Dear friends, my urging to you in your prayer is to take the way of imagination, to stir up in your heart a true longing for Jesus. Picture him, imagine him with you, speaking to you, above all listening to you, tell him the deepest longings of your heart, the smallest struggles of your day. Forget the false sophistication that rejects what is so essentially human. In reality even science relies on leaps of imagination to make progress.

If we are to know God we have to use our imaginations to rediscover an authentic, spiritual sentiment that is serious, sincere and unembarrassed, so that we can cry ‘Abba! Father!’
Sunday by Sunday at the Dominion Theatre on Tottenham Court Road, thousands of people come together to worship Jesus at Hillsong. Yes, they will sing songs that sound like pop songs, love songs, to Jesus. Last week in Walsingham at the Youth Pilgrimage I worshipped with hundreds of young people singing love songs to Jesus and seeking the Holy Spirit to warm our hearts. That is what our churches were built as and for: as a love song to Jesus. In the beautiful music, in the beauty of the buildings and the liturgy, aesthetic delight, or sophisticated appreciation is simply not enough. Our hearts must be warmed as Mary’s was when she met her cousin Elizabeth.

Mary shows us in her song, her Magnificat, that the one impregnated with Jesus will always be on a journey to him. Where is Mary going when she is carried heaven-wards? She is going to Jesus. The Assumption teaches us that this is the route we can all follow, to return to Jesus. Mary is honoured not for the biology of Jesus’ birth but because she is the first believer. The first to say ‘yes,’ the first to surrender her will and plans to Jesus. Where she follows Jesus, we too can follow. When our love for Jesus is as tangible as Mary’s was, then through us our friends, neighbours, families will come to know Jesus.

Blindness, unbelief, darkness, thick cloud… we can make the journey through these to heaven now, today, if we would only believe, say ‘yes’ to Jesus and surrender to his plans for us. This is what that old Puritan Milton knew as he described, in his account of creation, what we are doing together every time that we gather:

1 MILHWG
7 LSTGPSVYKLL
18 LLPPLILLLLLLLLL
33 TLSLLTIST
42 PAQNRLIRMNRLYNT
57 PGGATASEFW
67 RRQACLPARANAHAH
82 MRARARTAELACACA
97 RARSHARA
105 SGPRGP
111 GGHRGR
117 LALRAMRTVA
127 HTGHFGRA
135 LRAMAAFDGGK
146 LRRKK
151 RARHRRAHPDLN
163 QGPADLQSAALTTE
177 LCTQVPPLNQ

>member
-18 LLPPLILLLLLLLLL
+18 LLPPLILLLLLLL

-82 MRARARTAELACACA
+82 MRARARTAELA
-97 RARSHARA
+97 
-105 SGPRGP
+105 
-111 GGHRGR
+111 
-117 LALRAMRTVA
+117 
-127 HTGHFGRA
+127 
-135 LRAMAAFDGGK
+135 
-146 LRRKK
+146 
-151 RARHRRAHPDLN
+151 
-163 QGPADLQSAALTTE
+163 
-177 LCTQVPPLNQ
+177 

‘… [N]ot in silence holy kept: the harp

Had work and rested not; the solemn pipe,

And dulcimer, all organs of sweet stop,

All sounds on fret by string or golden wire,

Tempered soft tunings, intermixed with voice

Choral or unison: of incense clouds,

Fuming from golden censers, hid the mount.’



Unlike the statues on Crosby beach, Mary shows us that we can travel to Another Place in our hearts and minds and at the end of our lives. As I read Paradise Lost on Crosby seafront those Gormley statues are literally stuck in the sand, staring at an horizon they never reach, daily overwhelmed by the tides. As we walk with Mary we are showing that we are a pilgrim people, on a journey, with Mary following Jesus to Another Place, to Paradise Regained. We are demonstrating that imagination will take us to Jesus, who saves us from where we have fallen. Our inability to help ourselves is the heart of the problem posed by the Fall. Jesus is the solution, and imagination the inherent ability that makes possible our participation in the salvation he brings. In our walking we show what Milton knew, what the young people at Hillsong, at Walsingham know, that:

‘The mind is its own place, and in itself

Can make a heav’n of hell, a hell of heav’n.’



Fr Richard Peers is the Diocesan Director of Education for the Diocese of Liverpool